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photograph Welcome to this edition of NU Connections

Because of the retirement of Deputy Vice-Chancellor, Professor Tony Stevenson, the chairing of the University’s Europe Steering Group has transferred to Professor Richard Davies, Pro-Vice-Chancellor, Engagement and Internationalisation. Prof Davies provides an update on a meeting of the group earlier this week and recent Brexit-related issues.

I am pleased to have picked up the reins from Tony on this extremely important topic and will keep staff updated, as far as is possible. You will know from the almost daily media headlines that Brexit continues to dominate the political agenda and I hope to provide some clarity on the issues that could affect the University. 

Research and Education

The much-anticipated UK Government paper on research collaboration with the EU has now been published: 

The report acknowledges the UK’s success in Horizon 2020 so far. However, it does not reference the issue of continued participation in Horizon 2020 from March 2019 until the end of the programme because this is an issue to be resolved as part of the financial settlement. But it does start to make the right noises.

As part of the Russell Group and UUK lobbying, we will continue to raise concerns with the Government about the risk of a ‘cliff-edge’ for research if this cannot be agreed. We also need to secure agreement as soon as possible since European partners will already be starting to think about organising consortia for Horizon 2020 projects starting in 2019.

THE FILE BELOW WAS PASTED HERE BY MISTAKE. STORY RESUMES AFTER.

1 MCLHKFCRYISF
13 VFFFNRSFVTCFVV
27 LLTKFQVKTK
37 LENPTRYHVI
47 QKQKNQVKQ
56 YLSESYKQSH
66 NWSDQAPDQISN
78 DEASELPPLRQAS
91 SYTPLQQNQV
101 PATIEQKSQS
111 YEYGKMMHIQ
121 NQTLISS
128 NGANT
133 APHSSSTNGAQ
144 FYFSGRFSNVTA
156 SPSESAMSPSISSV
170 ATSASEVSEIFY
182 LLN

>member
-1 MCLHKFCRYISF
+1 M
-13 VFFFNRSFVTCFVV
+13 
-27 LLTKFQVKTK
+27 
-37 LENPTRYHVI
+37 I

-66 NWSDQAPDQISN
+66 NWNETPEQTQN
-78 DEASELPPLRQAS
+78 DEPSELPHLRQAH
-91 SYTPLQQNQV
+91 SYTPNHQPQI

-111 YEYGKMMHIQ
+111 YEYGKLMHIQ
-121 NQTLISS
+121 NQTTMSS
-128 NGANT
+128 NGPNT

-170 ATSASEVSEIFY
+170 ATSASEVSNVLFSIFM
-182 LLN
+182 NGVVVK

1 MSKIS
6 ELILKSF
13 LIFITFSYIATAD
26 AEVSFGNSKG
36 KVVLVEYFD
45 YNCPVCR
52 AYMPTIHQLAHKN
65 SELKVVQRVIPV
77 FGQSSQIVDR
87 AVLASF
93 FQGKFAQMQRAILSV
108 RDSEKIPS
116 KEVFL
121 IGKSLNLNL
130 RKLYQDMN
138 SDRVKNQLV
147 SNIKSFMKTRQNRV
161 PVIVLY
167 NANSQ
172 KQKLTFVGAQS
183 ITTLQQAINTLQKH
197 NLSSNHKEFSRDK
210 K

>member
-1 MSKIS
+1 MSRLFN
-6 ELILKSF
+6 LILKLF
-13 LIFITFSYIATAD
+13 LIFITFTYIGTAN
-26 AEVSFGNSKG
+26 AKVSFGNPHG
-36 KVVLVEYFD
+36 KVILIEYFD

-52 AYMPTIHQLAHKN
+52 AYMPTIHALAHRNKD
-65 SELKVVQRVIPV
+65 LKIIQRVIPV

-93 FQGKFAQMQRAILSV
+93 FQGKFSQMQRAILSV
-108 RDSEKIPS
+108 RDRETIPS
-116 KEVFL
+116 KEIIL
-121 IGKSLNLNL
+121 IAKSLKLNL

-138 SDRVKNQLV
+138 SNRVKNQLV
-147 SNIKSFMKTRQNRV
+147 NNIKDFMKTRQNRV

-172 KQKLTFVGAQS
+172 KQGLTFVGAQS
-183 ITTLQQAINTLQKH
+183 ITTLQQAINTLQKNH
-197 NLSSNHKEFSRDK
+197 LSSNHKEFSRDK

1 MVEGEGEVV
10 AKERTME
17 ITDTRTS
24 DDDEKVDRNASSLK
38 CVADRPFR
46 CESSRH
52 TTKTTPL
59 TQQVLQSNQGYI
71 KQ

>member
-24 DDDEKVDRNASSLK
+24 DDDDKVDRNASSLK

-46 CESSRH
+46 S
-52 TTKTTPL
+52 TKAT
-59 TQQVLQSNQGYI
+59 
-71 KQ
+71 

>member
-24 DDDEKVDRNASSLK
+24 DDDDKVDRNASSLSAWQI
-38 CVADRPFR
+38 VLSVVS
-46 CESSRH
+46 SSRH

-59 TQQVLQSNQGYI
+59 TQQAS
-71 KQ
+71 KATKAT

Despite this uncertainty, we have had some very positive news over the summer. You may recall a recent NU Connections article which celebrated our 100th Horizon 2020/EU award. Since this article, we have been involved in a further nine successful Horizon 2020 projects one of which is coordinated by the University. These projects are undergoing contractual preparation and we expect that the total awarded funding will be around £4million.

We’ve also received four Erasmus+ grants - one again coordinated by Newcastle. European Research Council Starting Grant 2017 call results have just been announced and we’re pleased that the UK will host the highest number of awards - 79 out of the total 406. We’re also pleased that one of the ERC awards is currently making its way to Newcastle University. My deepest congratulations to all those involved in these bids.

So in summary there are lots of immediate positives for the UK in terms of ongoing participation in EU research and education projects. However, there is still the same level of uncertainty in terms of our engaging with these opportunities post-March 2019.

European branch campuses 

Although there has been some media coverage of some English universities setting up branch campuses in continental Europe as a potential mechanism to continue to access research funding, it would be important to weigh up the potential benefits in doing so.  There are no current plans for Newcastle University to extend beyond the four campuses (Newcastle, London, Singapore and Malaysia) that we presently operate. 

Support for EU staff

An interest-free loan scheme is still available to help staff and their dependents to secure the right to permanently live and work in the UK. The scheme can assist with costs associated with applying for British Citizenship, Permanent Residency (for EEA citizens) or Indefinite Leave to Remain (for other visa nationals).